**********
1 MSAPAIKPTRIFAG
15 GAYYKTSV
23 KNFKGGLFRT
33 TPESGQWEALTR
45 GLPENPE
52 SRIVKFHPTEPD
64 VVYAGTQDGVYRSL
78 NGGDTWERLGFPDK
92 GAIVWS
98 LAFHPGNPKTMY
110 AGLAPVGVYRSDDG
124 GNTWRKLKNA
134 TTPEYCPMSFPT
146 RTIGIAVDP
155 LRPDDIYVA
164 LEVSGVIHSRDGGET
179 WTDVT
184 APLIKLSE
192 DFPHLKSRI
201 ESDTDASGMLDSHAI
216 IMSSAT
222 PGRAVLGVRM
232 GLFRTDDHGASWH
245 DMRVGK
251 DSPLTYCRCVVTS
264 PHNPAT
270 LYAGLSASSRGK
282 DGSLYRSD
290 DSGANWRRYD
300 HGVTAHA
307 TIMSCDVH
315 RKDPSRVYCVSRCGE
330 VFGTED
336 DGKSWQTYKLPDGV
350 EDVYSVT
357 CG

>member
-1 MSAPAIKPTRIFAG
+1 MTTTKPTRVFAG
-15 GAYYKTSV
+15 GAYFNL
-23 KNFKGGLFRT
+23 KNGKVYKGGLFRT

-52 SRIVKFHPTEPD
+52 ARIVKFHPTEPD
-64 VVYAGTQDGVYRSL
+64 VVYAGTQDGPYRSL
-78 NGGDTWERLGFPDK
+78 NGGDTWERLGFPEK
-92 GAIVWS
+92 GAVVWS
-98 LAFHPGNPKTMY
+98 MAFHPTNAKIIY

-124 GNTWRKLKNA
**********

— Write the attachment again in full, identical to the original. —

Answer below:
1 MSAPAIKPTRIFAG
15 GAYYKTSV
23 KNFKGGLFRT
33 TPESGQWEALTR
45 GLPENPE
52 SRIVKFHPTEPD
64 VVYAGTQDGVYRSL
78 NGGDTWERLGFPDK
92 GAIVWS
98 LAFHPGNPKTMY
110 AGLAPVGVYRSDDG
124 GNTWRKLKNA
134 TTPEYCPMSFPT
146 RTIGIAVDP
155 LRPDDIYVA
164 LEVSGVIHSRDGGET
179 WTDVT
184 APLIKLSE
192 DFPHLKSRI
201 ESDTDASGMLDSHAI
216 IMSSAT
222 PGRAVLGVRM
232 GLFRTDDHGASWH
245 DMRVGK
251 DSPLTYCRCVVTS
264 PHNPAT
270 LYAGLSASSRGK
282 DGSLYRSD
290 DSGANWRRYD
300 HGVTAHA
307 TIMSCDVH
315 RKDPSRVYCVSRCGE
330 VFGTED
336 DGKSWQTYKLPDGV
350 EDVYSVT
357 CG

>member
-1 MSAPAIKPTRIFAG
+1 MTTTKPTRVFAG
-15 GAYYKTSV
+15 GAYFNL
-23 KNFKGGLFRT
+23 KNGKVYKGGLFRT

-52 SRIVKFHPTEPD
+52 ARIVKFHPTEPD
-64 VVYAGTQDGVYRSL
+64 VVYAGTQDGPYRSL
-78 NGGDTWERLGFPDK
+78 NGGDTWERLGFPEK
-92 GAIVWS
+92 GAVVWS
-98 LAFHPGNPKTMY
+98 MAFHPTNAKIIY

-124 GNTWRKLKNA